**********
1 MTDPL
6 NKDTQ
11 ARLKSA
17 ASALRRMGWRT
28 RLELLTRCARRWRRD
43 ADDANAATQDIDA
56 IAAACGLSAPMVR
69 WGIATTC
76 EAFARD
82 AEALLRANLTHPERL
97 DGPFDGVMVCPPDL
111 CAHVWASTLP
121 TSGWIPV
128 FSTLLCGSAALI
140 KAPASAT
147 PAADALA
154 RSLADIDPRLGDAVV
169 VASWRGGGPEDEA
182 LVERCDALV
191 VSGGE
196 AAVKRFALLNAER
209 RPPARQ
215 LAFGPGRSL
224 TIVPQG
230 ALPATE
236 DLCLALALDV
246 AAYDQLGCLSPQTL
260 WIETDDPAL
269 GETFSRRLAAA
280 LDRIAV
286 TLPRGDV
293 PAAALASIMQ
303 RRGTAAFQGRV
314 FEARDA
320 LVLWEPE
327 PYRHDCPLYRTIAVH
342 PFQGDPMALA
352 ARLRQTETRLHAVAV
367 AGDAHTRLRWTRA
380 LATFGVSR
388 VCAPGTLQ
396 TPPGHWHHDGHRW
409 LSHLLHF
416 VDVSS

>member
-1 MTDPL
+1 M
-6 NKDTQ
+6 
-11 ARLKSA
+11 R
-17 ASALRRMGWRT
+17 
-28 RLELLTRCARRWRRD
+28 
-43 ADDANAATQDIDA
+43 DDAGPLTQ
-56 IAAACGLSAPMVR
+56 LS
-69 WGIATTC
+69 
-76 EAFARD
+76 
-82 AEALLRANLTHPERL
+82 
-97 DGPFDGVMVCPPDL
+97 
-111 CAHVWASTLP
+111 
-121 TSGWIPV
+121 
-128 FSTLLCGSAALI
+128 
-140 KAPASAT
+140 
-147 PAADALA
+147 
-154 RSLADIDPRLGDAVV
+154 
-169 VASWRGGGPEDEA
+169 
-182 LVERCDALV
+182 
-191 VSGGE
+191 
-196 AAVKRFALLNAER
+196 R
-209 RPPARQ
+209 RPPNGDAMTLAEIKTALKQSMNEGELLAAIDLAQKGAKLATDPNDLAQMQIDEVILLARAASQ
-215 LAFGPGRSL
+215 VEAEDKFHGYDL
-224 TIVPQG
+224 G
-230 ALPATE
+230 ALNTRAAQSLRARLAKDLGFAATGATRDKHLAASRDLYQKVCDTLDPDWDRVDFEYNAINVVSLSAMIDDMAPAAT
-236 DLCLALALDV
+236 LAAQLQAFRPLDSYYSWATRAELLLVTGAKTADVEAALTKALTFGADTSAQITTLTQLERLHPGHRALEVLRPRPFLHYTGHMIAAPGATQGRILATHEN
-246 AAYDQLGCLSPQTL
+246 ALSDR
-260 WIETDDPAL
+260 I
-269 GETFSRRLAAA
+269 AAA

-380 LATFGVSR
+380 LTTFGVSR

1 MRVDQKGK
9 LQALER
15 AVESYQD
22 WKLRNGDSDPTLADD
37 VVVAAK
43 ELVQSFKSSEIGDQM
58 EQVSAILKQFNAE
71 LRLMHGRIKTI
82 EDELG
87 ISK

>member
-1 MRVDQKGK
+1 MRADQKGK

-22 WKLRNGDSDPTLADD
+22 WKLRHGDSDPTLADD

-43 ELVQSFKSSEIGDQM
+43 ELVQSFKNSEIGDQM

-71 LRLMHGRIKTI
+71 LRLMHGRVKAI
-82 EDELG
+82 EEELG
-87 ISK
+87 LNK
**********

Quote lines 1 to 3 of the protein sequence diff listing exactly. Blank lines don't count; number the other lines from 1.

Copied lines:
1 MTDPL
6 NKDTQ
11 ARLKSA